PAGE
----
Book Review: A Random Walk Down Wall Street

This is an investment book by Burton G. Malkiel. He is the Chemical Bank Chairman’s Professor of Economics at Princeton University. Now, you might think that how could a professor of economics give good advice regarding investment. If he is able to do well in the market, he would not be a professor, right? But what if I tell you his estimated net worth as of 21 May 2018 is at least $2.2 million (Link)? Will this change your mind?

I finished this book in a week’s time and I personally think that this book gives a lot of insight about investment.

Layout of A Random Walk Down Wall Street

First, the author discusses about the theories of investing, namely firm foundations and castles in the air. Then, he gives examples of previous bubbles, from the tulip bulb craze to the internet craze, covering a period of a few hundred years.

Then, he proceeds to discuss about technical and fundamental analyses. He also disproves a few investment systems that promise consistent returns.

After that, he introduces some investment technology, including modern portfolio theory, capital asset pricing model and arbitrage pricing theory.

In the final part of the book, he gives some guides for the common investors. I find that a Malaysian cannot apply most recommendations from this part. However, there are still lessons to be taken from his advice.


First, let me explain what a random walk is. It is a term coined by mathematicians to mean a sequence of numbers produced by a random process. By using this term, the author suggests that the price movement of the stock market is completely unpredictable based on its history.

So, what did I learn from this book?

Before investing, we need to find out our risk tolerance and how much risk we can actually assume. Choose a risk level that will allow you to sleep well.

Holding period determines the risk of investments. According to the author, the risk decreases with longer holding period.

Logical and psychological factors determine market valuations. Styles and fashions affect the pricing of securities but ultimately the market corrects any irrationality.

Exceptional financial managers are very rare, if they do exist. Thus, it is better just to buy index fund. Nonetheless, this strategy is not really feasible in Malaysia.

Buy high quality stock with low price-to-earnings (P/E) ratio. If growth materializes, the investor will likely get a double benefit of increase in the earnings and the P/E ratio.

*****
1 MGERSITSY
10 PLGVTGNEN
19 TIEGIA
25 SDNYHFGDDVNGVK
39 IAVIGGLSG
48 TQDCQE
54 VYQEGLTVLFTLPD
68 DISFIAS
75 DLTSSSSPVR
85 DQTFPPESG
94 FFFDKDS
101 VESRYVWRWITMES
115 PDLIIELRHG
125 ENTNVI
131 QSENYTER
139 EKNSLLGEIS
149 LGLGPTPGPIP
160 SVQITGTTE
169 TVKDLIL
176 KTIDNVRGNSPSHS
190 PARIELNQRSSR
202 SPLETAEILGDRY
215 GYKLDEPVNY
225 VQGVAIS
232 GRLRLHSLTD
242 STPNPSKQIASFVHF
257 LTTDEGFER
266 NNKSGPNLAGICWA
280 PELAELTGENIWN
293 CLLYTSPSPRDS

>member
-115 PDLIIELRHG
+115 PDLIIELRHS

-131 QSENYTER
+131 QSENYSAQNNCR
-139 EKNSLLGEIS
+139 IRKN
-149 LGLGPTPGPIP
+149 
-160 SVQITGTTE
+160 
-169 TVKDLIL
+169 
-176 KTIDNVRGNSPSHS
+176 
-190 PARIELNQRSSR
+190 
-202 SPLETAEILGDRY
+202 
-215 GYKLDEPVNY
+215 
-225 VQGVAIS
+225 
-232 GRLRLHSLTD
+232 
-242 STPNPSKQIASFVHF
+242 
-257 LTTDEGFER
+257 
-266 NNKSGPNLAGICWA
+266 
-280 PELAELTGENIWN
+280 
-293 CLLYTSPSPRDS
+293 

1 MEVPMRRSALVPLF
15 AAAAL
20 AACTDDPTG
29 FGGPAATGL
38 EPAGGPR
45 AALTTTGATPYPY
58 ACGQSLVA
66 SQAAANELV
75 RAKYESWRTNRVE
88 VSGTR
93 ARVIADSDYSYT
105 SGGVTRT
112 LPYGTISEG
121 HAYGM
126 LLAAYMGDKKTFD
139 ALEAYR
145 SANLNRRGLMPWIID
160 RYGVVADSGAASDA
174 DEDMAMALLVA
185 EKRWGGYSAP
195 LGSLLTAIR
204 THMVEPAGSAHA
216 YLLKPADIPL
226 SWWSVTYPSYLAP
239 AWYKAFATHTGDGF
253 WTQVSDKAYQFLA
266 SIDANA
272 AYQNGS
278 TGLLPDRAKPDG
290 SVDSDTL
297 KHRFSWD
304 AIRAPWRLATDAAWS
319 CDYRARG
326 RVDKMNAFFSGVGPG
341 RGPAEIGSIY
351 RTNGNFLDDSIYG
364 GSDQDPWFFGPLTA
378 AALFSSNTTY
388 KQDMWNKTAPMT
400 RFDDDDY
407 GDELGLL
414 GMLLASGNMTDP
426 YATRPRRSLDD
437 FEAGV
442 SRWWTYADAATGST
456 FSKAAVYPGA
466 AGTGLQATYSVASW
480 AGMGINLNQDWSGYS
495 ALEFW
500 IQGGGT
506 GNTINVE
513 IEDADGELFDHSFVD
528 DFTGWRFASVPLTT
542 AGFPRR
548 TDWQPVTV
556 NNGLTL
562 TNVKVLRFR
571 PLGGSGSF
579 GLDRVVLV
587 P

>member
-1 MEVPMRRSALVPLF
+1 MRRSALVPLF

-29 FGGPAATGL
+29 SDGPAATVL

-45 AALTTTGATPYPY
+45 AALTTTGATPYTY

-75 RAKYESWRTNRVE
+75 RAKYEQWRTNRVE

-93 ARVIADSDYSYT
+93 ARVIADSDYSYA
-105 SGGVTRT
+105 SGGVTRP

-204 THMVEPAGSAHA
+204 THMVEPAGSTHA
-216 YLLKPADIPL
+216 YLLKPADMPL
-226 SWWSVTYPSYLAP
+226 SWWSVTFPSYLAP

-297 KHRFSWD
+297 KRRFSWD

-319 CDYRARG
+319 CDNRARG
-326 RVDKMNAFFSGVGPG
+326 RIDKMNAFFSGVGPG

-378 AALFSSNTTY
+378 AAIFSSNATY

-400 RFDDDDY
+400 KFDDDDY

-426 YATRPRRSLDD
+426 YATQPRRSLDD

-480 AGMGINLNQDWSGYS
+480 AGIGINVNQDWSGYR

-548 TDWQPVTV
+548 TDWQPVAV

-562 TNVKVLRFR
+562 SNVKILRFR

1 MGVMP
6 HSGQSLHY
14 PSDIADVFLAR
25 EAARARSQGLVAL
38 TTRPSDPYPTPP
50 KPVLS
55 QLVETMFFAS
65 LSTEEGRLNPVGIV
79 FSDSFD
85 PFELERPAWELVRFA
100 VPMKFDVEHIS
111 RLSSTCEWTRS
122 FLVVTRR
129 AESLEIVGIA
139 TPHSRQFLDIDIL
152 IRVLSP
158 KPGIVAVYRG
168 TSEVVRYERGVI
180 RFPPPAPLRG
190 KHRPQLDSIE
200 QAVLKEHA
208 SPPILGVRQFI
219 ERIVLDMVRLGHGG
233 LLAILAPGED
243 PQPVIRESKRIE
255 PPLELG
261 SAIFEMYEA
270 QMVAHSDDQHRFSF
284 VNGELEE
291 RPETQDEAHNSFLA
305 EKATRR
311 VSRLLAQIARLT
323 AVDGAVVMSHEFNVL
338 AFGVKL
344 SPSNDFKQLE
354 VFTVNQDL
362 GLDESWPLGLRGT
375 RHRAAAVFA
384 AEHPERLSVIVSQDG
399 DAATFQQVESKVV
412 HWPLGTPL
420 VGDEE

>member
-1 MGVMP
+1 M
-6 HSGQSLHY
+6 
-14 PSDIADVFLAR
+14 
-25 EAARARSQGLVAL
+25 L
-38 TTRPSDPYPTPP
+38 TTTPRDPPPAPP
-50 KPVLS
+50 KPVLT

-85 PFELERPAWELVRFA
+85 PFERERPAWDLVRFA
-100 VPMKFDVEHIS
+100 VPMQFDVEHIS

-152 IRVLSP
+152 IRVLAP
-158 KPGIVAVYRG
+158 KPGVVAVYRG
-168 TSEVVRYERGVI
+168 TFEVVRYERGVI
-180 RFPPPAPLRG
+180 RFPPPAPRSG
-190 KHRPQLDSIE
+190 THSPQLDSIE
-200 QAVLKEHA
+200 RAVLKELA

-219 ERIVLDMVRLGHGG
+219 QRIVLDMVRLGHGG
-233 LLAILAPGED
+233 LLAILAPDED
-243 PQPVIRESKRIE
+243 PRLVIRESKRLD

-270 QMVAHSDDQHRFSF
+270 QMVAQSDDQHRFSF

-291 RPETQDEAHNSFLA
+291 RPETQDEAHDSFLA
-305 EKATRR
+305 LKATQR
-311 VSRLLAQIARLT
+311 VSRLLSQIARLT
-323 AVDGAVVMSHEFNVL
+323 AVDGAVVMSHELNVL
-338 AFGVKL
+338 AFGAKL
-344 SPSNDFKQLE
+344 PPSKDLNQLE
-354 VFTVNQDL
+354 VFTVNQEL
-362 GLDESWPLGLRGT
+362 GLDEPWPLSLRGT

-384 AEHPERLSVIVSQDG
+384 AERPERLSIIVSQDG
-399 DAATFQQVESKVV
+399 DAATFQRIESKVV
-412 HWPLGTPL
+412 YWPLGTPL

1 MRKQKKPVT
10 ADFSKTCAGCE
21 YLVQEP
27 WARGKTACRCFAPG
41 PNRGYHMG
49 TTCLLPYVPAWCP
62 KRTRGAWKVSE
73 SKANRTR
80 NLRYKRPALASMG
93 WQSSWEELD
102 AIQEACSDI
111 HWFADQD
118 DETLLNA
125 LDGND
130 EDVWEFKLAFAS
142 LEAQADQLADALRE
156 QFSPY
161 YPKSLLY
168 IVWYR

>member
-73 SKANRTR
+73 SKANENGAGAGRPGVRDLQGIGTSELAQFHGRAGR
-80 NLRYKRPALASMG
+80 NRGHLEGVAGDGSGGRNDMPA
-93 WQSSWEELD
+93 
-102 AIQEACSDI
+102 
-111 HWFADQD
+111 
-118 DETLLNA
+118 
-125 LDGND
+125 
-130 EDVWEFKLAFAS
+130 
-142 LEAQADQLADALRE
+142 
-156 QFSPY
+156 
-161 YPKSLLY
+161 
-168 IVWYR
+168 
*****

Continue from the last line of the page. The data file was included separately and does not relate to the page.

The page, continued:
According to the author, the dividend yield at the time of purchase and the future growth rate of the dividends are two critical factors determining very long-run returns from common stocks.

An investor’s total return is determined by the asset categories that are selected and their overall proportional representation. Based on this insight, he prescribes a guide for every age range.

For the stock market as a whole, Newton’s law has always worked in reverse: what goes down must come back up. Nonetheless, this only applies to stock market as a whole, but not individual stock.

Luck does play a significant role in determining the returns of investment.

There are a lot more lessons that I have learnt but I only share what I feel are particularly important.


The author is a proponent of the efficient market hypothesis, but not a staunchest supporter. He recognizes that some inefficiencies can and do exist in the market and these can be exploited by investors.

Overall, this is an investment book full of practical advice. I strongly recommend that you read this as I feel that everyone can definitely learn a thing or two from this book.

I shall end with some quotes from the book:

“No price is too high for a bull or too low for a bear.”

“Not one industry is easy to predict.”

“True value will always out in the stock market.”

“Even if stock prices move randomly, you shouldn’t.”

“There is no sure and easy road to riches.”

“You must distinguish between your attitude toward and your capacity for risk.”

“Ultimately, it is really an art requiring a certain talent and the presence of a mysterious force called luck.”

Recommended book

If you are interested in A Random Walk Down Wall Street, you may get the book from Kinokuniya Malaysia through the link below*.

*Disclosure: The above link is Involve Asia affiliate link. Thus, I may earn a small commission when you purchase the book through this link.

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